The Olympics and Place
I will admit it...I am a fan of the Olypics...both summer and winter. My first memories of the Olympics were the 1984 summer games in LA. I remember watching boxing, Zola Budd run Mary Decker Slaney off the track and of course Mary Lou Retton. I remember the 84 winter games in Sarajevo. Somehow these games in particular deeply formed my fondness for the Olympics. I remember thinking it was such a beautiful place. I lamented the Bosnian war because of those memories of the 84 games and my memories of that place. (The image above shows a bit of the damage the war caused to many of the sites of the games.)
Today, I saw on Facebook a link to an article about the ruin that has become many of the venues from the Beijing Olympics in 2008. Take a look at the images here. This is heartbreaking to me. Not just because abandoment is always has a sad element to it, but because of the sheer cost of it to people of China. What do our ethics of place suggest about these ruins? Certainly the Olympics, particularly for China, were about putting on a beautiful face for the world...about showing how modern and advanced they are as a rising superpower. But was it all an act of ideology...propaganda? The way they have left the buildings go would suggest so to me at least. What sickens me, is that leaving the buildings to ruin compounds the monetary cost in a country where there are so many people in poverty. No longer are they a source of pride for a developing nation, they are the signs of a nation's propaganda.
After posting the article on my own FB account, a friend wondered if that happened more often. Apprently so. Another friend posted a link to an article about the modern ruins of Greece...the Olympic venues from the 2004 games. This article was from 2010 but already mentions the economic collapse of the country and the inability to maintain or advance the sites as had originally been hoped for.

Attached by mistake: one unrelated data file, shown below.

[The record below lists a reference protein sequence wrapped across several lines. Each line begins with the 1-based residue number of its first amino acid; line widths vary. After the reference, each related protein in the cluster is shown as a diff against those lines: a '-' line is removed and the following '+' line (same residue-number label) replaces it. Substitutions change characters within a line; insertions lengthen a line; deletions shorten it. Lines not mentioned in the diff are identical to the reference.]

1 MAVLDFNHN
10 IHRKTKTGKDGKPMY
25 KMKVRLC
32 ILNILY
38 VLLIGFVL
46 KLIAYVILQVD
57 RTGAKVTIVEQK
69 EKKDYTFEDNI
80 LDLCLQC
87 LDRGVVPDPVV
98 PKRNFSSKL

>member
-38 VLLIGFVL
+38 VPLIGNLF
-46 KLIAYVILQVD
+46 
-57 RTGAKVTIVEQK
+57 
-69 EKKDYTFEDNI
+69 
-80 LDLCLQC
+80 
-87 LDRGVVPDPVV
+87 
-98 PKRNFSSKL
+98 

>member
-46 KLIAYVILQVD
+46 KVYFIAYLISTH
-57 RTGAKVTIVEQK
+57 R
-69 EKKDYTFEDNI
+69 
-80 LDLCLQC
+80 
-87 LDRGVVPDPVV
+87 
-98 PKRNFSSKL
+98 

If we view the Olympics through a lens of place and economics, what comes from those investigations? While the country does make an increase in revenue for the weeks before, during, and after the games, but should a nation host the games if it is unable to maintain the venues it charges its citizens for? Are these sites, like most other commodities, simply disposable after their period of use has passed? I dont know, but these thoughts will be in the back of my mind as I watch the games with a little less enjoyment this year.
Read Story here.
I hate stories like this. As someone who is deeply concerned about place, its role in peoples lives and beliefs, regardless of religion, this makes me deeply distressed. I suspect because I see these places not only in their religious and cultural sense, but also in an artistic, architectural, aesthetic sense as well. I simply do not understand the desire to destroy a work of art or religious site...regardless of religion. I do not know much about these sites, or how strictly they follow the legends, but their destruction will cause disorientation and confusion in their belief system...I suppose that is what Al-Qaida is after. Sad.